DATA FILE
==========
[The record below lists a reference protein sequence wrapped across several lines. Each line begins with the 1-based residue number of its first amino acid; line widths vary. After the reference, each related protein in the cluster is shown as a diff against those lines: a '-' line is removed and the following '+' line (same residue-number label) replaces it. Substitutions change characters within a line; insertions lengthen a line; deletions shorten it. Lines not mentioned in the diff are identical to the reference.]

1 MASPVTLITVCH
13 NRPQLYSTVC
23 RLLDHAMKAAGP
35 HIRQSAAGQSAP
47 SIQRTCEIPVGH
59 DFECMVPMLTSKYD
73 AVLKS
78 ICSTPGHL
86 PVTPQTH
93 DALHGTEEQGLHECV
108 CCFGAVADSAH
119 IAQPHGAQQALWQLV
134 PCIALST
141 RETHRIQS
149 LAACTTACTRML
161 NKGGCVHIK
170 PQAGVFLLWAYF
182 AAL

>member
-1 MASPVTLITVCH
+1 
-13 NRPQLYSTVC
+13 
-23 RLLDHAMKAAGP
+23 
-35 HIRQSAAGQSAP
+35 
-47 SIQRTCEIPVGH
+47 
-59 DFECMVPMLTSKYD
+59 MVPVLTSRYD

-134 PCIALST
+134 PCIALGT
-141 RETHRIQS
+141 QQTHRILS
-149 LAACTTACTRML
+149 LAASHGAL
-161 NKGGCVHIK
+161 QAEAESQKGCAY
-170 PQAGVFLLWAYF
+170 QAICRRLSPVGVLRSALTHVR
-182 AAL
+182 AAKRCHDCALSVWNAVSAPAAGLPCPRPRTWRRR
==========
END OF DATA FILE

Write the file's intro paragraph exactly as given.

[The record below lists a reference protein sequence wrapped across several lines. Each line begins with the 1-based residue number of its first amino acid; line widths vary. After the reference, each related protein in the cluster is shown as a diff against those lines: a '-' line is removed and the following '+' line (same residue-number label) replaces it. Substitutions change characters within a line; insertions lengthen a line; deletions shorten it. Lines not mentioned in the diff are identical to the reference.]